ahimsa pratisthayam tatsannidhau vairatyagah
The more friendly one is, the more one stimulates friendly feelings among all in one's presence
YS II,35 Translation by TKV Desikachar
The first of yamas is ahimsa - do no harm. Do no physical, verbal or mental harm to yourself or to others.
The idea of doing no harm might sound passive (we might think of those Jain monks sweeping the ground before them with a broom, lest they inadvertently kill a bug with their feet), but ahimsa is a dynamic, active, positive kindness. It is the idea that formed the basis of Gandhi's philosophy of non-violent protest (satyagraha), which influenced Martin Luther King and Nelson Mandela among others, and which demonstrates just how powerful, vigorous and world-changing this simple idea can be.
Ahimsa is a good first principle for your asana practice - practice with compassion and sensitivity for yourself. You don't want to sacrifice the positive feeling gained in a pose by pushing yourself so far into it that you feel pain. There is a balance to be found between effort in a pose (the sensation of having muscles work, stretch and come to life) and the pain felt when you crank yourself into a pose with the determination to get further or deeper, but without the self-love to make it work for you and how and who you are today. Make the effort to come to your mat, commit to focus and do your best to make each asana your best version of it, so that it looks like your asana and not someone else's and so that it feels good (challenging, but positive). That's all. That's perfect.
Ahimsa is a good first principle when approaching your inner critic. Most of us have one, don't we? What does your inner critic say to you? Would you ever dream of being as hard on anyone else as you are on yourself? Ahimsa means accepting yourself exactly as you find yourself. In your practice, see if you can be alert to your inner critic: notice when it sparks up it's commentary, listen to what it says to you, you will find that you can choose to ignore it. You might even be able to laugh at it. Decide to be kind to yourself instead. Remind yourself that your thoughts aren't real. Notice how rather than holding you back, this capacity for kindness within yourself actually helps you to achieve more.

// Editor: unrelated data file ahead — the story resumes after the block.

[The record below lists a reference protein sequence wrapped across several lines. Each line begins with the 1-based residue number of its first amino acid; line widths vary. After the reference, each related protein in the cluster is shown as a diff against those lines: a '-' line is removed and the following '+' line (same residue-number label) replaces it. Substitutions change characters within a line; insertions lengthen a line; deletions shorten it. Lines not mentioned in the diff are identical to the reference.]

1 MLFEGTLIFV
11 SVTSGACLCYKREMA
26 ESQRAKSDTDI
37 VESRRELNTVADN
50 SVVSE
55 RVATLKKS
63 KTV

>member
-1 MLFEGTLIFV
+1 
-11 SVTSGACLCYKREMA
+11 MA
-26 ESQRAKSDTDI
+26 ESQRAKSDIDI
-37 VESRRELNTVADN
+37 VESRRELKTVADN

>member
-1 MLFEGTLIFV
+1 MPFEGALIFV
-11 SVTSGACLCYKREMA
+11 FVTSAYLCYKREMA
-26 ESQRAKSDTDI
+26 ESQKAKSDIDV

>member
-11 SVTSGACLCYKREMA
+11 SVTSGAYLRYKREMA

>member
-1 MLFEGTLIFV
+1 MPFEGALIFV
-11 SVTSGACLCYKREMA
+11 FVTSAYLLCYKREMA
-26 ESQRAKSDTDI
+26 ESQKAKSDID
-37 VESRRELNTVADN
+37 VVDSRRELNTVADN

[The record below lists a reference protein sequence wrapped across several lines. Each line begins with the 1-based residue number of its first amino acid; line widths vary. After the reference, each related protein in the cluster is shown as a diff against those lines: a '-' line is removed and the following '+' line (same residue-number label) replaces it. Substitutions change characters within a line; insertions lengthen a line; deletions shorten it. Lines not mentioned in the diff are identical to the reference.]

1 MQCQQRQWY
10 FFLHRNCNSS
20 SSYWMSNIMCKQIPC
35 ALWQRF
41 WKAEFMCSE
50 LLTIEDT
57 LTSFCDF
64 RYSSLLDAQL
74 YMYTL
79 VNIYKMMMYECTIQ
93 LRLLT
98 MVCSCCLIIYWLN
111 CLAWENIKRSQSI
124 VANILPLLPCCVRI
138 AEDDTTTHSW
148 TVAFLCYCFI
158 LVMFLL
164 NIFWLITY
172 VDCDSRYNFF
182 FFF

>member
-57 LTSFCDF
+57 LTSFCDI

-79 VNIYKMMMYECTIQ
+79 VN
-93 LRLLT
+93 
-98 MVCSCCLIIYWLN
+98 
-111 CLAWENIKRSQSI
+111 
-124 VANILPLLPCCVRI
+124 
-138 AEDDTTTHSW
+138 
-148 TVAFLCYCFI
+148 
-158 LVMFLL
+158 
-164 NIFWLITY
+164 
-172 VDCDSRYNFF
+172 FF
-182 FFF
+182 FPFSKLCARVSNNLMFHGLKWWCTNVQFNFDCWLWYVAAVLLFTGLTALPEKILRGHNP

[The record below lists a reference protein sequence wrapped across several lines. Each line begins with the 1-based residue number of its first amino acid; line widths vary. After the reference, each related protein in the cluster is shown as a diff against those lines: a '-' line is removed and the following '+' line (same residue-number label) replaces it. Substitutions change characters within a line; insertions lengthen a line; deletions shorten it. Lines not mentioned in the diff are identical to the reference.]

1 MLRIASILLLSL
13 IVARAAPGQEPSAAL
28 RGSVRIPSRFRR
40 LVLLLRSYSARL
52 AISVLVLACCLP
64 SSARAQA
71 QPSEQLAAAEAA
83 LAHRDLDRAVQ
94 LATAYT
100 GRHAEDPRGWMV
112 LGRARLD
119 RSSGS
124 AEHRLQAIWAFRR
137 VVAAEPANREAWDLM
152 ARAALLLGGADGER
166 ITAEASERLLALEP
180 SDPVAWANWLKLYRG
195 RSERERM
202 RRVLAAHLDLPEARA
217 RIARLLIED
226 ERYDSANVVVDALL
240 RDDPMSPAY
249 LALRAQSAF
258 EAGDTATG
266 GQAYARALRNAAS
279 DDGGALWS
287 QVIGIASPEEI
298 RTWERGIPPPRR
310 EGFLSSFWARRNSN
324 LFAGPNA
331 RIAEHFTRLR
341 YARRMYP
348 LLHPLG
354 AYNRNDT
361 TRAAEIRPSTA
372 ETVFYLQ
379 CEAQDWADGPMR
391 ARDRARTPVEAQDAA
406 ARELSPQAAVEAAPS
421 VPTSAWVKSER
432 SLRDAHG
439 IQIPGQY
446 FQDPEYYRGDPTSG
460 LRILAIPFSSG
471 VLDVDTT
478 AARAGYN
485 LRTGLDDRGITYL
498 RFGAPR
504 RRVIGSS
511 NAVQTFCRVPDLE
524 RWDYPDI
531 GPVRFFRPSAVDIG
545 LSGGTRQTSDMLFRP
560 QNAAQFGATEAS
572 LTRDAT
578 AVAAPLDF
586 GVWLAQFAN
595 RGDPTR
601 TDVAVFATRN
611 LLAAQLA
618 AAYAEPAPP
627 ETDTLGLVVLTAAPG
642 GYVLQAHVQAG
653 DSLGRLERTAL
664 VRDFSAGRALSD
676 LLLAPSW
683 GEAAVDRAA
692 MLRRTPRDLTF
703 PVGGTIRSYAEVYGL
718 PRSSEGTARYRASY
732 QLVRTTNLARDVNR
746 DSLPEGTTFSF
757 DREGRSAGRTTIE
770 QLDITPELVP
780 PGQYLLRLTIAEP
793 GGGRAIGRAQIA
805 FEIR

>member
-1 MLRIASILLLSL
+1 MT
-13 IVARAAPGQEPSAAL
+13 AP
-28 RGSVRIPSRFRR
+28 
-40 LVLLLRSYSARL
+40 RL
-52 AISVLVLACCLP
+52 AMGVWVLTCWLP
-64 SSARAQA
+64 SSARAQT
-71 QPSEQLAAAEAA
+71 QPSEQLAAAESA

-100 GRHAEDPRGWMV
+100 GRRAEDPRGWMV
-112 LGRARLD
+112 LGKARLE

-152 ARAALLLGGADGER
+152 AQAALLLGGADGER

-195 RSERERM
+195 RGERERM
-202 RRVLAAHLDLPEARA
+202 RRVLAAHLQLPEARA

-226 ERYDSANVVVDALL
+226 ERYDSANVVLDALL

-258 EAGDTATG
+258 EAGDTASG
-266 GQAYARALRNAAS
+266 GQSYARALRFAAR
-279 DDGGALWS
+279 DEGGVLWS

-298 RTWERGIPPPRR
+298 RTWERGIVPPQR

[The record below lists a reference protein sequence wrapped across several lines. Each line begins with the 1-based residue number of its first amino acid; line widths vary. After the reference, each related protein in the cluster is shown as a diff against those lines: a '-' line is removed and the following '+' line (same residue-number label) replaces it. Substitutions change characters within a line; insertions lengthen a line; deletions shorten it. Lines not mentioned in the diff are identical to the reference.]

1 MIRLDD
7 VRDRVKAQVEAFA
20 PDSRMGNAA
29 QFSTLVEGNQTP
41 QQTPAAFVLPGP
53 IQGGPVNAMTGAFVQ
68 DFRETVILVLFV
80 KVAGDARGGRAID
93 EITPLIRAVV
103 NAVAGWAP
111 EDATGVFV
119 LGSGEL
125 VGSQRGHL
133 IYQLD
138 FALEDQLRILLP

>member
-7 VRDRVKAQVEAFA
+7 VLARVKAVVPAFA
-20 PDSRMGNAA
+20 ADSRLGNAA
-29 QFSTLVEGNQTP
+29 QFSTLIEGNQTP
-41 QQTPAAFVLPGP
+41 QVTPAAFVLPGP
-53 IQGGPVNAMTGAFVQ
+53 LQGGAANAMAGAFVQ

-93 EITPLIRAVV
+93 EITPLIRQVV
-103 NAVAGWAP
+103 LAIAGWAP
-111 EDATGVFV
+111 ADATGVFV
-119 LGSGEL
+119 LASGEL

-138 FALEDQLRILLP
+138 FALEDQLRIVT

Ahimsa is the most basic principle for living well. Listen in and be kind. Give kindness to other people. My teacher told me that you can change someone's life by offering them a kind word. I believe him.
Be kind to yourself and through finding compassion for yourself learn how to be kinder to others, even the people you find difficult; we're all just doing our best in any given circumstance. Even just trying to be kinder to yourself and to others brings more kindness. Don't intimidate yourself by imagining that you need to reach the highest of ideals, we can all think of someone who seems to us the quintessence of eternal sunshine and kindness (the Dalai Lama? Nelson Mandela?), but we're all human, so we all get impatient, cross, grumpy, unreasonable, or frustrated sometimes.
The great thing about yoga is that it lets us be human (with all our mistakes and weaknesses and the dark bits that we'd rather other people didn't know about), but it gives us space to reflect on how we could have a better, kinder, stronger, more generous way of living and it gives us a method for working towards that.
You can't truly be kind to others until you know how to truly be kind to yourself. You above all others know the many ways that you have fallen short, and it is so much easier to linger on those memories than on the times that you did well, helped someone out or made a positive difference. Sometimes you won't ever know how much something you said or did has helped another person. Hold yourself in positive self-regard: you are a human being doing your best to be good, helpful, compassionate and you have a lot to give.
Be kind: don't jump to judge and separate yourself, seek instead to understand; treat others as you long to be treated yourself, with love and respect, regardless of whether or not they deserve or notice your kindness and regardless of what they offer you back. Your kindness ought not to be dependent on what you hope or expect to receive from another.
We all want to live in a kinder world, but the only part of the world that you can change is yourself.
It is obvious why this is Patanjali's first rule for living well, for without commitment to ahimsa one cannot very well set out along the path of yoga, or the path of living well.